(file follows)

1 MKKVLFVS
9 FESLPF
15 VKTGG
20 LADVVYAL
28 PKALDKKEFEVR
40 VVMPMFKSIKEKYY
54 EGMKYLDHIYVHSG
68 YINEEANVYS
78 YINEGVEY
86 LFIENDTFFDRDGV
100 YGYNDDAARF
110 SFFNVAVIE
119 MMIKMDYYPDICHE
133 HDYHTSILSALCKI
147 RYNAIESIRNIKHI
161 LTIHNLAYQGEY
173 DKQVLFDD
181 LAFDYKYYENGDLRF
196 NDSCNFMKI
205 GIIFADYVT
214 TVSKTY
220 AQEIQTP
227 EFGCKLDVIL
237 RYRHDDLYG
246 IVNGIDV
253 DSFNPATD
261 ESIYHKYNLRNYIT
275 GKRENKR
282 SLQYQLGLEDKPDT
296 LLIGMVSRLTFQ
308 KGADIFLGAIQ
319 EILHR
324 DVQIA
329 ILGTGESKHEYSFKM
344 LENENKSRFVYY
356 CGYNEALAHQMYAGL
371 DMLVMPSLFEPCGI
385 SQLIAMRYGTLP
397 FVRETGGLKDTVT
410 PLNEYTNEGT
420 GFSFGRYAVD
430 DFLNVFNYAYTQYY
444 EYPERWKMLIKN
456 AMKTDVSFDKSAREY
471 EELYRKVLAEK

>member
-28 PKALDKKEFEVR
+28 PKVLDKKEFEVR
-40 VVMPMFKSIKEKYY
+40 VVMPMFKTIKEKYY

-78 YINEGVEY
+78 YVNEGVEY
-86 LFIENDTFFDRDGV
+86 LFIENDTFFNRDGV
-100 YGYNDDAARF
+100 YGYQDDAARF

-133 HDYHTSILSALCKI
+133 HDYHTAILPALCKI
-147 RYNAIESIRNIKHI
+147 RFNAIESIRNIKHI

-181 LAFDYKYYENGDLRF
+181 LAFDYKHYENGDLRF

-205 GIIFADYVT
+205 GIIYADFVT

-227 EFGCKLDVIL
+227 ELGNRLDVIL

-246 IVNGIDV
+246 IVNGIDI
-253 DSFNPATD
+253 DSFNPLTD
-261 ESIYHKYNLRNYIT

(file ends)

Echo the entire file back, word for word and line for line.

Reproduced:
1 MKKVLFVS
9 FESLPF
15 VKTGG
20 LADVVYAL
28 PKALDKKEFEVR
40 VVMPMFKSIKEKYY
54 EGMKYLDHIYVHSG
68 YINEEANVYS
78 YINEGVEY
86 LFIENDTFFDRDGV
100 YGYNDDAARF
110 SFFNVAVIE
119 MMIKMDYYPDICHE
133 HDYHTSILSALCKI
147 RYNAIESIRNIKHI
161 LTIHNLAYQGEY
173 DKQVLFDD
181 LAFDYKYYENGDLRF
196 NDSCNFMKI
205 GIIFADYVT
214 TVSKTY
220 AQEIQTP
227 EFGCKLDVIL
237 RYRHDDLYG
246 IVNGIDV
253 DSFNPATD
261 ESIYHKYNLRNYIT
275 GKRENKR
282 SLQYQLGLEDKPDT
296 LLIGMVSRLTFQ
308 KGADIFLGAIQ
319 EILHR
324 DVQIA
329 ILGTGESKHEYSFKM
344 LENENKSRFVYY
356 CGYNEALAHQMYAGL
371 DMLVMPSLFEPCGI
385 SQLIAMRYGTLP
397 FVRETGGLKDTVT
410 PLNEYTNEGT
420 GFSFGRYAVD
430 DFLNVFNYAYTQYY
444 EYPERWKMLIKN
456 AMKTDVSFDKSAREY
471 EELYRKVLAEK

>member
-28 PKALDKKEFEVR
+28 PKVLDKKEFEVR
-40 VVMPMFKSIKEKYY
+40 VVMPMFKTIKEKYY

-78 YINEGVEY
+78 YVNEGVEY
-86 LFIENDTFFDRDGV
+86 LFIENDTFFNRDGV
-100 YGYNDDAARF
+100 YGYQDDAARF

-133 HDYHTSILSALCKI
+133 HDYHTAILPALCKI
-147 RYNAIESIRNIKHI
+147 RFNAIESIRNIKHI

-181 LAFDYKYYENGDLRF
+181 LAFDYKHYENGDLRF

-205 GIIFADYVT
+205 GIIYADFVT

-227 EFGCKLDVIL
+227 ELGNRLDVIL

-246 IVNGIDV
+246 IVNGIDI
-253 DSFNPATD
+253 DSFNPLTD
-261 ESIYHKYNLRNYIT